The Bankruptcy Act of 1984 (actually called the Bankruptcy Amendments and Federal Judgeship Act of 1984) created a new bankruptcy court system and added to the total number of district court and appellate judges; it changed/amended Code sections on consumer credit, it clarified bankruptcy rules for grain storage facilities and created a procedure for rejecting collective bargaining agreements in reorganization cases.
Eventually in this period the Chapter 12 was created – a type of bankruptcy aimed specifically at farmers and fishermen.
The primary reason for passage of the 1984 Act was to quell a constitutional problem of the 1978 Act, which was ruled on by the US Supreme Court in the case Northern Pipeline Construction Company v. Marathon Pipe Line Company, 458 US 50 (1982). I’ll short-hand it to the Marathon case.
The Marathon case boiled down to the rights of the three branches of government: executive, legislative and judicial. Each branch jealously guards its territory and fights any encroachment. The Bankruptcy Act of 1978 was considered an encroachment into the Judicial branch by the Legislative.
The Court held that the rights Northern claimed against Marathon were created by contract and were thus created and ruled by state law. This means it’s rights were NOT created (and thus ruled) by the US Congress of the Legislative Branch. Under the 1978 Act, the Bankruptcy Courts were given the ability to hear and rule on (in legalese, they were given jurisdiction over…) all civil proceedings that involved a bankruptcy case.
Remember that Bankruptcy was created by Article I of the Constitution, but the Judicial Branch’s powers and abilities was created by Article III.
The Marathon Court ruled that although Congress does have the power to give authority to non-Article III judges (or magistrates or tribunals), it can only do so if the rights were created by federal statutes and laws (for example, the Tax Court system).
Here the Bankruptcy judges’ powers were encroaching on the power of their Article III brethren.
The Court gave Congress time to fix the problem and they did so with the Bankruptcy Amendments and Federal Judgeship Act of 1984.
The 1984 Act gave jurisdiction in bankruptcy cases to the District Courts and lowered or narrowed the authority of bankruptcy judges to that of adjuncts of the District Courts. Bankruptcy judges could issue orders/judgments only in cases under the Bankruptcy Code (Title 11), which are called “core proceedings” or cases directly involving bankruptcy issues. For “non-core” proceedings – or cases merely “related to” bankruptcy law – the bankruptcy courts would have to submit and propose their findings of fact and conclusions of law up to the district court, which would then issue any final order after their own review of the case.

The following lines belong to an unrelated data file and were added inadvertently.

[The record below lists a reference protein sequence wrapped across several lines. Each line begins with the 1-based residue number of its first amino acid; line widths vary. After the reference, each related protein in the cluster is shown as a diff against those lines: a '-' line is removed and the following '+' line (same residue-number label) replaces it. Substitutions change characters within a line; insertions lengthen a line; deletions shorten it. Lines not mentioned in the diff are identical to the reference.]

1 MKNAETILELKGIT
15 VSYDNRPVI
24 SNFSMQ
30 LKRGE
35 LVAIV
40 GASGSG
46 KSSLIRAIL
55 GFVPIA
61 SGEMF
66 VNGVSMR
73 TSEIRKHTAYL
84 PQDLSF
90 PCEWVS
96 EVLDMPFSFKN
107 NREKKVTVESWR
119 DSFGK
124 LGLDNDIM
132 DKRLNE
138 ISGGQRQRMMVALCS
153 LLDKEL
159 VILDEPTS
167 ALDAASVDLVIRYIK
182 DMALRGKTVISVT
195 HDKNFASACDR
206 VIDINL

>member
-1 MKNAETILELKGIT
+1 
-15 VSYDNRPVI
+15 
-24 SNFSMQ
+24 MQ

To date the last major overhaul of the Bankruptcy Code was the Orwellianly-named Bankruptcy Abuse Prevention and Consumer Protection Act of 2005. This Act constituted a major change in the bankruptcy procedure: it instituted a maximum income limit in filing a Chapter 7 and detailed a mathematical system for determining the monthly payment in a Chapter 13 reorganization for those above the limit.
It also determined a test as to whether the amount and interest of a Creditor’s claim could be manipulated or changed (called a “cram down”) in a Chapter 13 reorganization.
Credit Counseling & Debtor Education classes were required of every Chapter 13 and non-corporate Chapter 7 Debtor. A new industry of financial education was thus created.
Incidentally, the title of this blog series? The word “Bankruptcy” comes from the Italian banca rotta meaning “broken bank”. Although it is likely apocryphal, a money changer would bust up or break apart the bench on which he did business to show his insolvency.
Image Copyright Steve Kelley
Original Material Copyright 2016 Michael Curry
About the author: Michael Curry of Curry Law Office in Mount Vernon, Illinois has helped thousands of individuals, family and small businesses in southern Illinois find protection under the Bankruptcy Code for almost twenty-five years. He is also available to help individuals and families with their estate planning (wills, power-of-attorney) and real estate and other sales transactions.
He is also the author of books on finance and bankruptcy available on Kindle through Amazon!
Whether you live in Mount Vernon, Salem, Waltonville, Woodlawn, Lawrenceville, Centralia, Louisville, Xenia, Grayville, Effingham, Dieterich, Vandalia, McLeansboro, Dahlgren, Albion, Flora, Clay City, Kinmundy, Chester, Sparta, Olney, Mount Carmel, Nashville, Fairfield, Cisne, Wayne City, Carmi, Grayville, or anywhere in Southern Illinois call Curry Law Office today at (618) 246-0993 and Finally Be Financially Free!
Contact our Bankruptcy Attorney in Mount Vernon Illinois (also available for home visits in Centralia, Fairfield & Carmi) at 618-246-0993!